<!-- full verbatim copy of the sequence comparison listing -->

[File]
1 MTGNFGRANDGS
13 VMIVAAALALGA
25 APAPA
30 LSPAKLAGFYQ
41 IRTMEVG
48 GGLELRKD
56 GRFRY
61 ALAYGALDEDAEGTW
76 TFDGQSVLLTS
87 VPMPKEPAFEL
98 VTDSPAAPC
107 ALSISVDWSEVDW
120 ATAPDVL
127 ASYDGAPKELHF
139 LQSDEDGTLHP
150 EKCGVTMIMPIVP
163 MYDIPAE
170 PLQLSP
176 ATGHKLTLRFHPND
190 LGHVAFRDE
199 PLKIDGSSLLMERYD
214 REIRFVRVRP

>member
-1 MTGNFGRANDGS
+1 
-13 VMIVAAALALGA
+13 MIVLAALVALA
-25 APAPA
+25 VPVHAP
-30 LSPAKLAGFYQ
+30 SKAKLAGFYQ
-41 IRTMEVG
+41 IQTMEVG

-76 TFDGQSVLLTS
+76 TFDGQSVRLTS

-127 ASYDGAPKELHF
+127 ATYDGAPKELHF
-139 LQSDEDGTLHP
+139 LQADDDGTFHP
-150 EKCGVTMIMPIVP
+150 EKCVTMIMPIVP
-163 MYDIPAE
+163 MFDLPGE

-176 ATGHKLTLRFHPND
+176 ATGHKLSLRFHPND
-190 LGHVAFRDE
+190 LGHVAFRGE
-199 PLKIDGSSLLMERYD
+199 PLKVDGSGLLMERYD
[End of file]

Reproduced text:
1 MTGNFGRANDGS
13 VMIVAAALALGA
25 APAPA
30 LSPAKLAGFYQ
41 IRTMEVG
48 GGLELRKD
56 GRFRY
61 ALAYGALDEDAEGTW
76 TFDGQSVLLTS
87 VPMPKEPAFEL
98 VTDSPAAPC
107 ALSISVDWSEVDW
120 ATAPDVL
127 ASYDGAPKELHF
139 LQSDEDGTLHP
150 EKCGVTMIMPIVP
163 MYDIPAE
170 PLQLSP
176 ATGHKLTLRFHPND
190 LGHVAFRDE
199 PLKIDGSSLLMERYD
214 REIRFVRVRP

>member
-1 MTGNFGRANDGS
+1 
-13 VMIVAAALALGA
+13 MIVLAALVALA
-25 APAPA
+25 VPVHAP
-30 LSPAKLAGFYQ
+30 SKAKLAGFYQ
-41 IRTMEVG
+41 IQTMEVG

-76 TFDGQSVLLTS
+76 TFDGQSVRLTS

-127 ASYDGAPKELHF
+127 ATYDGAPKELHF
-139 LQSDEDGTLHP
+139 LQADDDGTFHP
-150 EKCGVTMIMPIVP
+150 EKCVTMIMPIVP
-163 MYDIPAE
+163 MFDLPGE

-176 ATGHKLTLRFHPND
+176 ATGHKLSLRFHPND
-190 LGHVAFRDE
+190 LGHVAFRGE
-199 PLKIDGSSLLMERYD
+199 PLKVDGSGLLMERYD